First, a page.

Marty Hall can be taken at his word, even if it's going in one ear and out the other.
That's what it seems to boil down to when someone like Hall stirs up suspicions (possibly spot-on) of blood doping in cross-country skiing, saying in part, "I still think the old Russian ways are their ways. They're doing a better job, but I think they still haven't shut the system down."
Russia has had no fewer than "eight of its Nordic athletes ... caught doping since the end of the 2009 season," including Alena Sidko (pictured). The International Ski Federation plans to take decisive action only after the season is over, after the Olympics.
Time was, that would have been a scandal. If the Russian skiers start winning in Vancouver, you can expect the noise to get louder, especially if it keeps a few home-country athletes off the podium. That's just the way it works: Reaction beats reflection every time.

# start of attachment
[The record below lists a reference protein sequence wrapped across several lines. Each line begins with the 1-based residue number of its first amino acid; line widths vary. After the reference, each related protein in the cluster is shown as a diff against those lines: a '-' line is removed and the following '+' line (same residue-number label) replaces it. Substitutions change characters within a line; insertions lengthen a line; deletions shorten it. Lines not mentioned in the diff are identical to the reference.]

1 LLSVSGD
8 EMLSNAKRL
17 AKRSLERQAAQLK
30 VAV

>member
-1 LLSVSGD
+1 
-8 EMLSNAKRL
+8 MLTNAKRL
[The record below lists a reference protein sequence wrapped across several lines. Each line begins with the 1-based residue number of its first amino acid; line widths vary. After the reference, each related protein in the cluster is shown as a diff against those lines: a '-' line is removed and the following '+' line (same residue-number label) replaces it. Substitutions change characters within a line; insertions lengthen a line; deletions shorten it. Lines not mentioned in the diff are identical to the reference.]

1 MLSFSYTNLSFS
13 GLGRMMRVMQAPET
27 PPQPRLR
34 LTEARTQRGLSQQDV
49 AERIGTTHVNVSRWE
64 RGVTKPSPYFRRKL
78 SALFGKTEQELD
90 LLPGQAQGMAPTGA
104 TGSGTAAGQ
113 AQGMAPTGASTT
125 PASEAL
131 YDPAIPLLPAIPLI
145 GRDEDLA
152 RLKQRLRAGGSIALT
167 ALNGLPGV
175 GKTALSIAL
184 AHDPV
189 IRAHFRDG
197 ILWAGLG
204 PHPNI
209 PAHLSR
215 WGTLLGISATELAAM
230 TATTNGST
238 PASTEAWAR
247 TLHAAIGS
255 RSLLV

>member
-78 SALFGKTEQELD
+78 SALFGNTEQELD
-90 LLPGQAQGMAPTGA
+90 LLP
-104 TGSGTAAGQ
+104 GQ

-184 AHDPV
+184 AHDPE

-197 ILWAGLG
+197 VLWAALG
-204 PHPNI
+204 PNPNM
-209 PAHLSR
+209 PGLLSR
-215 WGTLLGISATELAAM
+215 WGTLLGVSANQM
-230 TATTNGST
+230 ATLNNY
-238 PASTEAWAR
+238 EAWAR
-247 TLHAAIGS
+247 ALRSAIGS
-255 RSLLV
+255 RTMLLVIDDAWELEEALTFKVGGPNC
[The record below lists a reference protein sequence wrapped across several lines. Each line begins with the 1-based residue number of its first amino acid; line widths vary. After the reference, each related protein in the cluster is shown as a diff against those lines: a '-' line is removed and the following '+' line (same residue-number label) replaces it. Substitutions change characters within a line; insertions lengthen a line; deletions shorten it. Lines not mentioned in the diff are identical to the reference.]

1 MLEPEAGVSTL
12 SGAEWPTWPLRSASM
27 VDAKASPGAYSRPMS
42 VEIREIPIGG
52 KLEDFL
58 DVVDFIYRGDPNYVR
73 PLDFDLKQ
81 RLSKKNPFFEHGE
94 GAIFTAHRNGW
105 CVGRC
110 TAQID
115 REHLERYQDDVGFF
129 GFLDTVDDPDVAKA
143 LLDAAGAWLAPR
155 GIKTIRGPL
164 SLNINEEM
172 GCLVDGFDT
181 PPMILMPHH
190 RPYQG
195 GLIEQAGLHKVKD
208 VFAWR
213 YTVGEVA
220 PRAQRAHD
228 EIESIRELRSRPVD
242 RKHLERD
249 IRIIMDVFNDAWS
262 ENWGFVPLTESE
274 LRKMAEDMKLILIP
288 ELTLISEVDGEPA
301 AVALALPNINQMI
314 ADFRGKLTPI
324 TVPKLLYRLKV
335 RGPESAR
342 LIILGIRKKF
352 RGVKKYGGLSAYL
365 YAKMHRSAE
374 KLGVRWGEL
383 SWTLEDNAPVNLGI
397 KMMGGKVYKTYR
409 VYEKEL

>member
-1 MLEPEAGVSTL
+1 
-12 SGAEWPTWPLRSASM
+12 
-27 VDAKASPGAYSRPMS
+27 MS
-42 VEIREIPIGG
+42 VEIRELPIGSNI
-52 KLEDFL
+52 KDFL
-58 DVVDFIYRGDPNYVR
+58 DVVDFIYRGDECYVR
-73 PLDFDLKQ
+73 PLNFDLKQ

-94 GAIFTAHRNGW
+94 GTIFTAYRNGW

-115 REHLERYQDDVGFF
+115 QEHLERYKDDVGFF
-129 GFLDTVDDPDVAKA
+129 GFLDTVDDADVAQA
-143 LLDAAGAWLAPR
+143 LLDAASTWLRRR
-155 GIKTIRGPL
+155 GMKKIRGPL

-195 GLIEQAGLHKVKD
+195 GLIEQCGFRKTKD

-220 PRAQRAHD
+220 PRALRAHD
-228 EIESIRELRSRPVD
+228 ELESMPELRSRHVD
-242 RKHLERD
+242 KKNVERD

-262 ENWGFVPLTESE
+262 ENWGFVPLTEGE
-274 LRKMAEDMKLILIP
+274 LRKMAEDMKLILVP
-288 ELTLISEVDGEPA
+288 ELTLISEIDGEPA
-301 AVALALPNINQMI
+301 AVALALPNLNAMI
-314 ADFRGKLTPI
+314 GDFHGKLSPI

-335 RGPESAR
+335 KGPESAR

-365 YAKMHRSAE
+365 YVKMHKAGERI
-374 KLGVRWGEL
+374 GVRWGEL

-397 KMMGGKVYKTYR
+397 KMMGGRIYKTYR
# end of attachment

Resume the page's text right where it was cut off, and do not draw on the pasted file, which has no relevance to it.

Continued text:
Be that as it may, for some people all that greets Hall's arguments is serious eye-glaze. Singling out the Russians as cheaters (theirs isn't only nation whose cross-country skiers have been pinched) sounds like a card that is played out.
There's more to it than cynicism. People have gone from decrying doping to wondering if there's effective change, since athletes are going to take something to improve their performance. Bill James has contended that "your grandchildren will take steroids," and it's hard to believe he might be wrong.
Major League Baseball will eventually come to terms with its cheaters (well, all of them except Barry Bonds). The National Football League has had it both ways for quite some time. No sport can plausibly deny it has athletes who are juicing.
For the general public, there seems to be outrage fatigue. There's no reason to question Marty Hall's sincerity, but do people care?